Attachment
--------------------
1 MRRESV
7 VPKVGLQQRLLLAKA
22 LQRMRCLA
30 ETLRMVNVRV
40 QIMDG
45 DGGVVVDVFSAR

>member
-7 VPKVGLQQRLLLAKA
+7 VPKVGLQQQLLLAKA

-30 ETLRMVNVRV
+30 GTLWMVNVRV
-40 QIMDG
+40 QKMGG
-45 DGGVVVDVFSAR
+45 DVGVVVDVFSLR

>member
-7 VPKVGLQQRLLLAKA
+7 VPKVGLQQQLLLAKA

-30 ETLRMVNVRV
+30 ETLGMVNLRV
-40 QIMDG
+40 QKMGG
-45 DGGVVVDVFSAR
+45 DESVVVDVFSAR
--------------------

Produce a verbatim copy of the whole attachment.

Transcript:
1 MRRESV
7 VPKVGLQQRLLLAKA
22 LQRMRCLA
30 ETLRMVNVRV
40 QIMDG
45 DGGVVVDVFSAR

>member
-7 VPKVGLQQRLLLAKA
+7 VPKVGLQQQLLLAKA

-30 ETLRMVNVRV
+30 GTLWMVNVRV
-40 QIMDG
+40 QKMGG
-45 DGGVVVDVFSAR
+45 DVGVVVDVFSLR

>member
-7 VPKVGLQQRLLLAKA
+7 VPKVGLQQQLLLAKA

-30 ETLRMVNVRV
+30 ETLGMVNLRV
-40 QIMDG
+40 QKMGG
-45 DGGVVVDVFSAR
+45 DESVVVDVFSAR